|summary||Learn how decompilation works in order to properly protect your intellectual property.|
If you are interested in Decompiling Java, then this book tell you exactly how to do that. There's no fluff and every chapter counts. I can safely concur that Fiachra's observations are indeed correct. You'd better be prepared for some serious hard core details, but then that's what you'd paid for. It is really great to read a book that doesn't end each chapter with a few links to the real material because the author couldn't be bothered to write it up.
So what do you get? As a battle-hardened Java coder of not a few years programming, I wanted to find out about the gory details of bytecodes and how to get at them. Now it's a subject I always knew I should know about, but never took the time to read up on it. Decompiling Java puts all that knowledge into one place.
Here's a quick run-through of the chapters so you know what you're getting:Ch.1 Introduction
Decompilation isn't just another coding tool - there are other, real world issues like ending up in jail to think about. Godfrey proposes a sort of code-of-honour for decompilers. This book could so easily have been positioned for the fr33ky kod3r skript kiddie market, and I'm glad that the author and publishers took a mature and sensible approach to the subject. I have had to decompile purchased code because of bugs and I'm glad that someone took the time to think about an ethical framework for doing this.
Ch.2 Ghost in the Machine
A good and solid introduction to the JVM and the classfile format. If you're in the market for this book, you probably already know most of this, but a refresher course is always good. For me, it definitely sorted out a lot on internal hand-waving on the subject. Just remember kids, the only thing to fear is fear itself - it's only binary data after all.
Ch.3 Tools of the Trade
Although the author builds his only decompiler later in the book, it nice to get a chapter devoted to the existing toolset and the Java decompiler scene.
Ch. 4 Protecting your Source
For the honest developer, knowing how to decompile code is more about protecting your own source code than breaking someone else's (who wants to read other people's smelly code anyway!). This chapter is one of the most directly practical. I had always assumed that obfuscation was a magic fix that I could apply if necessary. In reality, good obfuscation is just like good encryption (that is, uncommon, difficult to verify, and still subject to lateral attacks). Even compiled bytecode has relatively low entropy, so the value of obfuscation must be considered carefully.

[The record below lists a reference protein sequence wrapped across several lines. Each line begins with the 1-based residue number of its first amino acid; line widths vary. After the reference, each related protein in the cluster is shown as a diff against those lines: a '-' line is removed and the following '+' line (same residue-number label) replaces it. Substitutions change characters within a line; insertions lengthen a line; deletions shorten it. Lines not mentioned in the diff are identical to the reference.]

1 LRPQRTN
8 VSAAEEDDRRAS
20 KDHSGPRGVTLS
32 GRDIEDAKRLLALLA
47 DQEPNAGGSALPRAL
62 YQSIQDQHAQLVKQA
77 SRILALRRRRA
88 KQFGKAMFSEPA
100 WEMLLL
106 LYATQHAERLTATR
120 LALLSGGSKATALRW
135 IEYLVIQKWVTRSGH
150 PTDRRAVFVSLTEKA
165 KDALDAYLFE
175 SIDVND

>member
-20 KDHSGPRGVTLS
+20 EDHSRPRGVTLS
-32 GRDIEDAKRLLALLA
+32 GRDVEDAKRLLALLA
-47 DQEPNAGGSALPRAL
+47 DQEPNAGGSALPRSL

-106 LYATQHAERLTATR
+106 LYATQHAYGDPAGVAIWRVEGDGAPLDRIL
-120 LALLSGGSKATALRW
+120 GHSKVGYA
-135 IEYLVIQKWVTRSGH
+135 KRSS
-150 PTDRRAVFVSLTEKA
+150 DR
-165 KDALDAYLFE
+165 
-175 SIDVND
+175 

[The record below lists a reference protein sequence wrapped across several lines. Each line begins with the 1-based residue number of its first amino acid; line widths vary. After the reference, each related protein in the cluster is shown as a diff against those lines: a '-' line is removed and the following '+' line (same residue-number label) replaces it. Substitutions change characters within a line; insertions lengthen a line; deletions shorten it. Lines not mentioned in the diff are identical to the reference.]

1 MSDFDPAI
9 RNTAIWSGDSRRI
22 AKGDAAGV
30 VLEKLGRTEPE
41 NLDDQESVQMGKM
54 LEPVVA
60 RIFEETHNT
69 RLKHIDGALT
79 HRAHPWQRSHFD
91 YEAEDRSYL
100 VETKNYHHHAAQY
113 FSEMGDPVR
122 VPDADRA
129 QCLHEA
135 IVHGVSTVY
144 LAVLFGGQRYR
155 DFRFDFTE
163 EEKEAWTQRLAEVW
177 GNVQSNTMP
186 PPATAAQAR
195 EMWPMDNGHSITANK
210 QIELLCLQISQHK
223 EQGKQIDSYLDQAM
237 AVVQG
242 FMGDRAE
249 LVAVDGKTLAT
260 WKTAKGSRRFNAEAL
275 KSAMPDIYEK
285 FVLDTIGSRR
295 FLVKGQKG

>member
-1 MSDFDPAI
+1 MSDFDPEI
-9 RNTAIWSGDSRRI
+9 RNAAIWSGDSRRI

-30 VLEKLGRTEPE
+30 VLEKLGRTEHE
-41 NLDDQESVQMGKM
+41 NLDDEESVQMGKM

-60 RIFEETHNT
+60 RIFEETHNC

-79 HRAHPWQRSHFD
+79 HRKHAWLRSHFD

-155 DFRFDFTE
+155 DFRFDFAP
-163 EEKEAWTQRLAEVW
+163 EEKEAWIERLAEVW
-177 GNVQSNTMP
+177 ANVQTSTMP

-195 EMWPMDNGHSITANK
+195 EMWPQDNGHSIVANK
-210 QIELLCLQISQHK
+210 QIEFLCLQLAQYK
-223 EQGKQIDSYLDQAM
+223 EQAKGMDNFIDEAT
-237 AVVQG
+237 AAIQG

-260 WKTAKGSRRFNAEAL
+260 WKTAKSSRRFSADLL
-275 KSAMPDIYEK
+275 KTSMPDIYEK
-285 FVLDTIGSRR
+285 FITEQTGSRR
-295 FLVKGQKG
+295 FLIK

Ch.5 Decompiler Design
This is were it starts getting a wee bit technical. Decompilation, as you can imagine, is a bit of a black art, and there are many ways of doing it. Some of them involve scary maths and some involve scary coding and the rest both. But that's why you don't meet many people who can write decompilers. Godfrey does a great job of taking you on a practical run through this fog of decompilers. At the end of this chapter you will be able to decide for yourself what approach is best suited to your problem domain. Again, this material can be challenging but it's like boot camp: You just gotta.
Ch.6 Decompiler Implementation
If the previous chapter hurt your brain and scared you silly then this chapter will have you weeping for joy. The author takes a practical, effective, and most importantly, understandable approach to actually implementing a compiler. Now, as he freely admits, his design may encounter difficulties with edge effects and infrequently used idioms, but it will take you to the point where you can solve them yourself. I really had to smile at how simple and effective the approach taken here is - instead of the expected multiple passes and mind bending parse tree manipulation, we have a single-pass, source-generating decompiler for Java. You won't follow it all first time, but it does work and you can verify it for yourself. Like I said at the start, you don't get that empty feeling from this book, and this chapter is pretty much why. I bought a book about decompiling Java, and now I can.
Ch.7 Case Studies
This chapter addresses the "why" of decompiling, returning again to the moral questions raised at the start. It's more food for thought than prescriptive preaching though, which again is refreshing. I have admit to dipping into this chapter while reading the rest of the book - the human interest angle always works a treat!
Of course, no book is perfect. What I think could have helped a bit overall would have been a introductory chapter to bytecode. But it's not a great loss and bytecode is actually pretty simple once you get your head around it. Still it might have lessened the learning curve somewhat.
Decompiling Java is a great addition to that section of your bookshelf dedicated to serious books that will be around for a while. The JVM specification and Java bytecode are not going to change that much, so this book is something you'll be able to use for a long time. Personally the best thing about this book for me was that it took me to the next level. Not many books can do this. As a working coder, I pretty much put things like decompilation into the "too hard, just for academics, and I could never grok it", category. It's great when a book comes along that can can you out of that comfort zone.
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